· Childhood Respiratory Consequences: Children are especially vulnerable to the effects of traffic-related air pollution; studies show increased prevalence of asthma, respiratory symptoms, and stunted lung development. A key study from 2005 found that the risk of asthma increased 89% for each quarter-mile closer children lived to a major roadway; the follow-up 2007 study found decreased lung air flow function for children living within about 1500 feet of a major roadway.
· Cancer Risks: Higher exposure to traffic emissions was associated with increased risk of breast cancer among women in Erie and Niagara Counties of New York State. A study in Stockholm found a 40% increase in lung cancer risk for the group with the highest average traffic-related NO2 exposure. A Danish study reported rates of Hodgkin’s disease increasing by 51% in children whose mothers were exposed to higher levels of NO2 during pregnancy. Although some studies have not shown associations, some studies have shown links between traffic and cancer.
· Heart Disease: A Los Angeles study found that if researchers more accurately estimate exposures, based on localized rather than ambient air pollution levels, estimates of risk of death from heart attacks triple. Another study from Worcester, Massachusetts found a five percent increased risk of acute heart attack for each kilometer closer a subject lived to a major roadway.
· Dangerous Diesel Concentrations: Multiple studies have found serious health effects from exposure to heavy-duty diesel trucks, including increased mortality rates. Diesel emissions on busy roads have been associated with triggering asthma attacks, and may play a role in the initial onset of asthma.
Many researchers have published findings of significant health effects related to proximity to traffic. The studies differ in selection of sample, groups, exposure indicators, and other variables. Taken as a whole, these studies show effects from 300 feet to as far as 1500 feet [90-450 meters] away from busy traffic. …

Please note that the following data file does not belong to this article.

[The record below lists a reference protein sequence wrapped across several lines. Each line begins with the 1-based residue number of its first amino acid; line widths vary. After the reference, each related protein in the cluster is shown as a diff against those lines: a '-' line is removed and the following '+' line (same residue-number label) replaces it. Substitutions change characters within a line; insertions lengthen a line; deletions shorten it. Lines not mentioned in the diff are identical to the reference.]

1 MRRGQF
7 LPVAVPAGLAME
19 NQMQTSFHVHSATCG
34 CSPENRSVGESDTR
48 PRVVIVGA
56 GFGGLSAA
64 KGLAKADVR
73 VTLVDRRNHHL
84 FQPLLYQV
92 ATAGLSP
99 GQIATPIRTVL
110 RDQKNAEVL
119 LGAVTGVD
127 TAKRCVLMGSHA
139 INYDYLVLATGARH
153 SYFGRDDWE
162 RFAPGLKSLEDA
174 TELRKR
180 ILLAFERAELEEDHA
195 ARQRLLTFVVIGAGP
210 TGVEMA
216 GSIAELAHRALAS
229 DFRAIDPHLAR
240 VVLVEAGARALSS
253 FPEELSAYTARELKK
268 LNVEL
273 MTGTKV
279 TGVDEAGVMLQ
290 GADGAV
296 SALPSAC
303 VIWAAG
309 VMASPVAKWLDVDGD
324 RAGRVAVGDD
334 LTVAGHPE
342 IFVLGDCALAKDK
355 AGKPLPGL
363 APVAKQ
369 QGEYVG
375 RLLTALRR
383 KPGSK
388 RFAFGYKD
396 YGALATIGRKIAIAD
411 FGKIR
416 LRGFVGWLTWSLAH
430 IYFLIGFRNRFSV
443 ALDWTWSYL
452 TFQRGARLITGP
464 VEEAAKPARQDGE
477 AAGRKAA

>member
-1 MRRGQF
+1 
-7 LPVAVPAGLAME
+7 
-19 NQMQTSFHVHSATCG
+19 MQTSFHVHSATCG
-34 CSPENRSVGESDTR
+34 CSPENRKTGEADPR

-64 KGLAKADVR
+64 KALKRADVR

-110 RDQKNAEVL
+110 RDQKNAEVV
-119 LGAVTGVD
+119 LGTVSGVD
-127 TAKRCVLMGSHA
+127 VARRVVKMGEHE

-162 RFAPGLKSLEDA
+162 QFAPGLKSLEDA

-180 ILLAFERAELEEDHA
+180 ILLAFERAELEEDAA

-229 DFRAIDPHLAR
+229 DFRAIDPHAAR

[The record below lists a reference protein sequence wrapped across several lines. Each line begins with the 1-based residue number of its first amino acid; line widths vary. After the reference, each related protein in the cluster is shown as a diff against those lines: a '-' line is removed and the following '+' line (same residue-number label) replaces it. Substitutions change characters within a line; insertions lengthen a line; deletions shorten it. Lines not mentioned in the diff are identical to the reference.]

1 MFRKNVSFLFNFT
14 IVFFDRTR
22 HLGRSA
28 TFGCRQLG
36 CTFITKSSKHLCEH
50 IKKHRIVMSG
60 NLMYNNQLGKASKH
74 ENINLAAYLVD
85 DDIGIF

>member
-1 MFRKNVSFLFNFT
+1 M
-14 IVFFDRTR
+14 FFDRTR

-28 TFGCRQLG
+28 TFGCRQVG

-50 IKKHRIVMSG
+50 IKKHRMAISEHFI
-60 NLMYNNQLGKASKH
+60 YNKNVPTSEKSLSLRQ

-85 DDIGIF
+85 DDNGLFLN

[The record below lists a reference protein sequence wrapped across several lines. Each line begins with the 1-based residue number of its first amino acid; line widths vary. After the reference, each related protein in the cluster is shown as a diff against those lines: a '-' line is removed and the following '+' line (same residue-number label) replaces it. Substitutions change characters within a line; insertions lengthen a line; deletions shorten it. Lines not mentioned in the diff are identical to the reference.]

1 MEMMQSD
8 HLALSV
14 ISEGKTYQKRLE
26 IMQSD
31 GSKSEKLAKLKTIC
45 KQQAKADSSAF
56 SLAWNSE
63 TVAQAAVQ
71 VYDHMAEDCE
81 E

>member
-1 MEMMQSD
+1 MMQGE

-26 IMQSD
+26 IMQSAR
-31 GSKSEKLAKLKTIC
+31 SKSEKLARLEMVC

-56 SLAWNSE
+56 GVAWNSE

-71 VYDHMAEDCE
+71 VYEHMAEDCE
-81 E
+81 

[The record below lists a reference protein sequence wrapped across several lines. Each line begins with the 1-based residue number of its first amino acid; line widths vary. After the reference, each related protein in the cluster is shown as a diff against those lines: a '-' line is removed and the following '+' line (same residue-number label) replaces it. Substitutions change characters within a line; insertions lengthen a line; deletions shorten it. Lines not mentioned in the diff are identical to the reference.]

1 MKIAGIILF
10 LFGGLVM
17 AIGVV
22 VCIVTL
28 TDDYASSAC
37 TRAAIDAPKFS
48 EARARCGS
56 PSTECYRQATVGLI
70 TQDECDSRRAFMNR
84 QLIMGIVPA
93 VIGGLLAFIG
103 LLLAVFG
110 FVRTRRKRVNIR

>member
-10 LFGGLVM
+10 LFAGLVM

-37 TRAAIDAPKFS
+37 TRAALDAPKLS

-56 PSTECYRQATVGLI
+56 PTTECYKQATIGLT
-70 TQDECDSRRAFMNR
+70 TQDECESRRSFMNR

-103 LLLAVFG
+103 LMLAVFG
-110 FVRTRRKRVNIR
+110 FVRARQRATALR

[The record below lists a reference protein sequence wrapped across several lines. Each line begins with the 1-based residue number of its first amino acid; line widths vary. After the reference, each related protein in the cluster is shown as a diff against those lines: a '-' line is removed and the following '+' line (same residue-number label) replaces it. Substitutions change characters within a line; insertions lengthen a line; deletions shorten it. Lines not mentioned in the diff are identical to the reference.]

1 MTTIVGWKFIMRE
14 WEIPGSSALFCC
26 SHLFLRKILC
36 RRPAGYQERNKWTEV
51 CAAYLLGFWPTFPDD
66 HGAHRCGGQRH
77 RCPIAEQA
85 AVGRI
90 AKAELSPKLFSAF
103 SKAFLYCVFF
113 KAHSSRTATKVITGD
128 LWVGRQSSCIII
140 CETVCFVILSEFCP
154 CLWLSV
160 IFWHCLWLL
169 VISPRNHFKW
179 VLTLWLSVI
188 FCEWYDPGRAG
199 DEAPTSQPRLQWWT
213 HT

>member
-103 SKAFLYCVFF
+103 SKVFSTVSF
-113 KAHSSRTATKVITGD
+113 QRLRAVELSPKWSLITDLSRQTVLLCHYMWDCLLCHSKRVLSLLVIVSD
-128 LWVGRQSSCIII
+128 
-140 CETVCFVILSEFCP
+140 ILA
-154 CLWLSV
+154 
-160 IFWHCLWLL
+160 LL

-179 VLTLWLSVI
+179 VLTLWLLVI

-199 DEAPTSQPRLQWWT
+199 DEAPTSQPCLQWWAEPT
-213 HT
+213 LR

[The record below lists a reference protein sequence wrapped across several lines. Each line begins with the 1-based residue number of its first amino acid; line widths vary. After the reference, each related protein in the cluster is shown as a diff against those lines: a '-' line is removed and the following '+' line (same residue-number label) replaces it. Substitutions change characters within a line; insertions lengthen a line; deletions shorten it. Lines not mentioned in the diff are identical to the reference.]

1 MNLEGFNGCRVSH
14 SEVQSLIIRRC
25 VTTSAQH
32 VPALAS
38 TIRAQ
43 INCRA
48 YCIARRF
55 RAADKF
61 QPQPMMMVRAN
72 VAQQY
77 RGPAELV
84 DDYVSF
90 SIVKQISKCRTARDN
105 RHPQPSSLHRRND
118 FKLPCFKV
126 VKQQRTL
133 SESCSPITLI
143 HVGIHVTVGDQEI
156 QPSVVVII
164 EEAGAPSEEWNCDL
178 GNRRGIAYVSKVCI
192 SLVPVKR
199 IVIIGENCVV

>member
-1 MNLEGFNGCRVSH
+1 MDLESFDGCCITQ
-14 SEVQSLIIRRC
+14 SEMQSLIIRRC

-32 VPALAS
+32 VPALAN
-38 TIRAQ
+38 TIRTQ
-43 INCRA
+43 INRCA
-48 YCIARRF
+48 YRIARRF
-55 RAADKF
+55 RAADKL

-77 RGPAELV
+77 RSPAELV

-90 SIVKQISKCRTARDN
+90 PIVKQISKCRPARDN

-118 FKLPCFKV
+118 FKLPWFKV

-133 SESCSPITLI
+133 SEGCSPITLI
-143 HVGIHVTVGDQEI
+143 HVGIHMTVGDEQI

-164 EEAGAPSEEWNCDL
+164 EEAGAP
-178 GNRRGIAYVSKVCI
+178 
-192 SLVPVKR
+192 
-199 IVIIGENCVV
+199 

Fortunately, solutions to this [traffic pollution and health] challenge exist, and in many cases, real-world examples of success point the way forward. There are essentially three different types of solutions: 1) Incentives, like congestion pricing, that encourage less driving at congested times and finance new transit; 2) Clean-vehicle technologies, especially targeting the oldest and dirtiest engines; and 3) Land-use rules and developer incentives that reduce the need to drive, and separate schools, homes and other sensitive populations from heavy traffic. A part of the solution must also be to continue refining the science with air pollution monitoring programs at the local level. …
The role of siting and design
The American Academy of Pediatrics wrote in 2004: “Siting of school and childcare facilities should include consideration of proximity to roads with heavy traffic and other sources of air pollution. New schools should be located to avoid ‘hot spots’ of localized pollution. In some places, government policy reflects this concern. For example, the science of impacts on children’s health motivated the state of California to prohibit the siting of schools within 500 feet of a highway.
Childhood leukemia risk is increased by close proximity to gas stations and vehicle repair shops, of which the Mileground has about a dozen, just as the risk is increased by close proximity to highways:
Fuel Stations May Pose Child Cancer Risk
UK: August 20, 2004
LONDON – Living near a fuel station may quadruple the risk of acute
leukemia in children, research published yesterday showed.
French scientists who carried out a study of more than 500 infants found
that a child whose home was near a fuel station or vehicle-repair garage
was four times as likely to develop leukemia as a child whose home was
And the longer a child had lived nearby, the higher the risk of leukemia
seemed to be, showed the research, published in the Occupational and
Environmental Medicine journal.